Experience a MEG Tour

Every January, MEG runs the 'Summer Holiday Programme' where we run a range of different amazing activities for the family.  We thought why not run some of these experiences throughout the year for people who might want to experience a  truly unique and bespoke experience on the beautiful Coromandel.  

Waikawau Wetland Wildlife experience

Join us for an informative guided walk through the Waikawau Wetland area where you will experience  the estuarine intertidal wetland area and its wildlife. You will learn about why wetlands are so important to the health of the ecosystem and the environmental impacts that the loss of wetland environments can cause. See first-hand some of the work MEG volunteers and trappers are doing to help protect the native wildlife in the area, and why your contributions are so vital to help us keep up this important work.  You might even be lucky enough to see an elusive Mātātā (Fernbird), a majestic Matuku (Bittern),moho pererū  (banded rail), pūweto (spotless crake), pāteke  (NZ brown teal), tūturiwhatu (NZ dotterel),tōrea pango variable oystercatcher or some of the smaller creatures that are thriving in the wetland environment.

\Time required: 2-3 hours. Any time of day.

Trap Line Trek - All year round

Become a trapper in training by joining a MEG member on their trap line run. Put yourself in our trappers shoes and learn the ins and outs of what predators we target and why, what beautiful native birds we are trying to protect, what common household ingredients are perfect for enticing rats and stoats into a trap, and get a hands on experience of clearing some of the traps in one of the most beautiful locations in the northern coromandel rohe!

Time required: 2-3 hours. Any time of day.

Matuku Monitoring - October and November months only

The matuku is a wetland bird that due to its devastatingly low population number, is so incredibly rare that most people in Aotearoa have never heard it, never will hear it and they don’t even know the bird exists.  These mysterious and elusive birds are also known as the Australasian Bittern and make a distinctive and extraordinary sound.  The best time to hear them is from around fifteen minutes before sunset to about forty five minutes after sunset.  This listening experience is dependent on matuku being present and this will need to be established before this adventure.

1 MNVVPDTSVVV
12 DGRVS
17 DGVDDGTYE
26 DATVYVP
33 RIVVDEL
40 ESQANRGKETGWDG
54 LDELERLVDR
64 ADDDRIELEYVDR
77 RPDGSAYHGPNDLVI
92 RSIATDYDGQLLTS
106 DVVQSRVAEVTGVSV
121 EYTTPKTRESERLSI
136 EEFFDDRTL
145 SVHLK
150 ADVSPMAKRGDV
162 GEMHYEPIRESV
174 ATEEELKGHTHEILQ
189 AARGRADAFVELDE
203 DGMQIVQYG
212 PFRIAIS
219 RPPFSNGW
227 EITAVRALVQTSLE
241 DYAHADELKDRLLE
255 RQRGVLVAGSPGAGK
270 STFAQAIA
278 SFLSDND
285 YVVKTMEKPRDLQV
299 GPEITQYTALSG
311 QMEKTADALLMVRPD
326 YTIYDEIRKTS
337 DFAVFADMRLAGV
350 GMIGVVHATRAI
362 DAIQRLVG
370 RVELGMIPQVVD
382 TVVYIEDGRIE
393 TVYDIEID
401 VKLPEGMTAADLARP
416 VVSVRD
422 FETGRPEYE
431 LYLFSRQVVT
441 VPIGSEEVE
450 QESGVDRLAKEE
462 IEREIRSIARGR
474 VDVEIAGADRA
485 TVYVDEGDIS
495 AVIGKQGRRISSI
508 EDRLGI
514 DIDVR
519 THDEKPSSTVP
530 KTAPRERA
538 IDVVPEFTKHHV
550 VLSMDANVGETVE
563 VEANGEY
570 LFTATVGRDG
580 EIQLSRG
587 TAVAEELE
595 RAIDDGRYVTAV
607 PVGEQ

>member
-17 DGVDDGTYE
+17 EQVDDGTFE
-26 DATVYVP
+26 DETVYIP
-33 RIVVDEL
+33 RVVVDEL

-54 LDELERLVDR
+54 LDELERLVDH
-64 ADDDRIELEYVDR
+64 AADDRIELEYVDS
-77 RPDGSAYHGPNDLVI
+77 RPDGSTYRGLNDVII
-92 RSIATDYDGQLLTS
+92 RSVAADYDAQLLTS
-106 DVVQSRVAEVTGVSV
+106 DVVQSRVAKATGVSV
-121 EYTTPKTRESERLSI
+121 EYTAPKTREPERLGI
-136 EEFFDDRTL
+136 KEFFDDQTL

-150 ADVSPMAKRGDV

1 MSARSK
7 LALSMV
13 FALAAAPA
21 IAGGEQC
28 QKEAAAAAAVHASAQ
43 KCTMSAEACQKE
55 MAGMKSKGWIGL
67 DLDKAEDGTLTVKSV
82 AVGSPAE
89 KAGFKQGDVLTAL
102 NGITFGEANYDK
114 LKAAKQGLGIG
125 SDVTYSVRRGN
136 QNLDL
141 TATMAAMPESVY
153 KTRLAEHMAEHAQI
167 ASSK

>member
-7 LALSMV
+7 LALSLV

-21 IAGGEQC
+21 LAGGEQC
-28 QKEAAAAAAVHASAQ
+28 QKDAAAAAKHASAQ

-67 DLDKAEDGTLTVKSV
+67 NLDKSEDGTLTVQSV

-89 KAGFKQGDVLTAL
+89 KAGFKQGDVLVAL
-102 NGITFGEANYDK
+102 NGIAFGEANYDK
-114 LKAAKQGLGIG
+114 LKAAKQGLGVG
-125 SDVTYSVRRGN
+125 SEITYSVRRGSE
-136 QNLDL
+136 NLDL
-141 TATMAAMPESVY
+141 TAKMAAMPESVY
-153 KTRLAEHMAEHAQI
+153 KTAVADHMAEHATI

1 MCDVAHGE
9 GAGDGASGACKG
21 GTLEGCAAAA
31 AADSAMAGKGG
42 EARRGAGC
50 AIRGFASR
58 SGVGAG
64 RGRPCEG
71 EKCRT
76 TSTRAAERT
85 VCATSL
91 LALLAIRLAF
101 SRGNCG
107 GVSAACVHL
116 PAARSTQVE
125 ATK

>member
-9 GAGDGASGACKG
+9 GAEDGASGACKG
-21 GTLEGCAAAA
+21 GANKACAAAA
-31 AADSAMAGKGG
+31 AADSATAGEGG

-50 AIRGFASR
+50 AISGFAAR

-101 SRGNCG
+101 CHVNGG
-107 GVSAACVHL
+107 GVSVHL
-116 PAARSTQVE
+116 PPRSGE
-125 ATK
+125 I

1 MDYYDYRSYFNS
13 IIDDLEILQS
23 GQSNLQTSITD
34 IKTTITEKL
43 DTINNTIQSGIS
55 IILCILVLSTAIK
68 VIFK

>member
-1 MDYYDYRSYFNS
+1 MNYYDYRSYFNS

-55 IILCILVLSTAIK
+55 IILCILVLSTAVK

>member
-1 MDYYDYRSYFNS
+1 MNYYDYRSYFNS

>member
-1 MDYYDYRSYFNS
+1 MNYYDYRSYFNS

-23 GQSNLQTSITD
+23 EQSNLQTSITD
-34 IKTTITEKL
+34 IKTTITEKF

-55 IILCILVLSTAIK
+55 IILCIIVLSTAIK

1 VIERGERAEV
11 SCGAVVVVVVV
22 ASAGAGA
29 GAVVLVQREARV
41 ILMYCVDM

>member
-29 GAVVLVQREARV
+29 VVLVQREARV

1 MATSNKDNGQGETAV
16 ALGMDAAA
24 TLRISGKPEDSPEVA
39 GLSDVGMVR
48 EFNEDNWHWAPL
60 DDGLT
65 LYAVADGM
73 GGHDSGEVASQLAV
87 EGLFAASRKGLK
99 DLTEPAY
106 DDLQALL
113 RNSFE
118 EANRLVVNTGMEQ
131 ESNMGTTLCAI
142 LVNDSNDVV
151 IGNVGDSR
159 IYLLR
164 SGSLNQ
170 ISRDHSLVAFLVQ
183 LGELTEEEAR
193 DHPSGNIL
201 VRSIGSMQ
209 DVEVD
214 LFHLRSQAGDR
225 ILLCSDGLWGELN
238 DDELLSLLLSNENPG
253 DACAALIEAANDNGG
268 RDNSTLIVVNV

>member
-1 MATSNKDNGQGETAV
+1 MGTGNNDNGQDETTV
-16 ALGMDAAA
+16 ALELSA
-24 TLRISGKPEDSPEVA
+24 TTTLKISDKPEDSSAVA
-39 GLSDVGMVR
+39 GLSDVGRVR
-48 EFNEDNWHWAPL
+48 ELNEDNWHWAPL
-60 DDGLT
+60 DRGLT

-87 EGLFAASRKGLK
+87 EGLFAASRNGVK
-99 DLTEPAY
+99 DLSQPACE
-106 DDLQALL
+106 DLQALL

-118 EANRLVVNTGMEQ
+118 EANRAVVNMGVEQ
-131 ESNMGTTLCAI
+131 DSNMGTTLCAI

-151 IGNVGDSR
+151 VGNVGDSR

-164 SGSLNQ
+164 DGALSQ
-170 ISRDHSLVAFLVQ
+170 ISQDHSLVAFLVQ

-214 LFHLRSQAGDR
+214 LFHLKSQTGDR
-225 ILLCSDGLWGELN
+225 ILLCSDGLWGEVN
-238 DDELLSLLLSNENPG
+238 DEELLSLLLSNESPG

Wetlands are important ecosystems to the birds, fish, plants and invertebrates that are adapted to wet conditions and rely on wetland environments for survival.  Wetlands can improve water quality and play a role in reducing the impact of floods in coastal areas such as Waikawau by ‘absorbing’ large water volumes. But according to the NZ Wetland Trust less than 10% of New Zealand’s wetlands remain. 

Waikawau Bay wetland is a rare gem - an accessible intact wetland and estuarine system teeming with wildlife at the end of a stretch of white sandy beach.  It is here, at the top of the Coromandel, that Moehau Environment Group are working to protect threatened birds and invertebrates.


Now our trappers are seeing and hearing mātātā/fernbirds throughout the entire wetland with matuku often encountered too.  The efforts of everyone involved in this long term project have been a huge benefit to the wildlife in the wetland.  So if you are quiet enough next time you visit the wetland area, listen out for the distinctive ‘u-tick’ call of the elusive mātātā, or try and catch a glimpse of a secretive matuku, or watch the flocks of pāteke making their presence felt across the wetland.

Selection of reports:

  • 5 min Bird Count
  • pāteke/brown teal
  • Freshwater Surveys of Waikawau Bay
  • Shellfish Surveys of Waikawau Bay